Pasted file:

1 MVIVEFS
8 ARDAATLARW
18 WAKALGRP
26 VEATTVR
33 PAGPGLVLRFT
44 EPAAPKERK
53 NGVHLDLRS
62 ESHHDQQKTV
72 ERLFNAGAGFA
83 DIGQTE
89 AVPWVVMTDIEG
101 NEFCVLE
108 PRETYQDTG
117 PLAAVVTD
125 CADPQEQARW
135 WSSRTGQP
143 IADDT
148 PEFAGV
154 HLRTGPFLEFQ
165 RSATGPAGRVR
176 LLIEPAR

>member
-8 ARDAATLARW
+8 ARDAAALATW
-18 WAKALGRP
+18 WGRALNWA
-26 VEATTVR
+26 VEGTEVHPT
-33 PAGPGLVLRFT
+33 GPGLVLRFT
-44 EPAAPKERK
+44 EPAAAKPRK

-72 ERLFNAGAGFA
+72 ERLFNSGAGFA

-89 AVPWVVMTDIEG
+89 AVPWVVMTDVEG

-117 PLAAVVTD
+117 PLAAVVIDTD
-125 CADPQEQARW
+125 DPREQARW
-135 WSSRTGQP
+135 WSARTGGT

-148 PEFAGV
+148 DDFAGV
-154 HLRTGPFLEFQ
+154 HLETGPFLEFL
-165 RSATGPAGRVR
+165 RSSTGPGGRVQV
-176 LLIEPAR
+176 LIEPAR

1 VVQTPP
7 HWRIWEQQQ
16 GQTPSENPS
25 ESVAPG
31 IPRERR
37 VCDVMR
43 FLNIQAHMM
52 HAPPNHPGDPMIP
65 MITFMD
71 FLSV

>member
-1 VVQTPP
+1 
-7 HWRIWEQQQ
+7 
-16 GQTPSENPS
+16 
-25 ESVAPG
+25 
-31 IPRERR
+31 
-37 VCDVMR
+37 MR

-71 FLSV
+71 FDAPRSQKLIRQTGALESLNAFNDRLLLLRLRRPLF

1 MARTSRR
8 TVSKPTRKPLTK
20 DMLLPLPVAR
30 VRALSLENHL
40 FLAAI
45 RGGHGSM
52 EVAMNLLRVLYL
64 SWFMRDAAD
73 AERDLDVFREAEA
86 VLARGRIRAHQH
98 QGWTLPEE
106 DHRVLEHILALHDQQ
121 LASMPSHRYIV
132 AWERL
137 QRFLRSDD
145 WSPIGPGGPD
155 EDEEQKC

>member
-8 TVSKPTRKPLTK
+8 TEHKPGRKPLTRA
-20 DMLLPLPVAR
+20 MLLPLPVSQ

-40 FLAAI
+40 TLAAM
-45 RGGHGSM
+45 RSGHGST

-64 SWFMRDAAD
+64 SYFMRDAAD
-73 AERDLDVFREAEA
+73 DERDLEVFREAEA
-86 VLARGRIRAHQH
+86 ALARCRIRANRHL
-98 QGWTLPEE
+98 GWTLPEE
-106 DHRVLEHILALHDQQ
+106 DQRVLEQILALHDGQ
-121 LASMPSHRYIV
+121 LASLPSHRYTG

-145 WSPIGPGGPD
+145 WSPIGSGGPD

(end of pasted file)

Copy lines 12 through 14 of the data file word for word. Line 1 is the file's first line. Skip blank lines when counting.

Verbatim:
101 NEFCVLE
108 PRETYQDTG
117 PLAAVVTD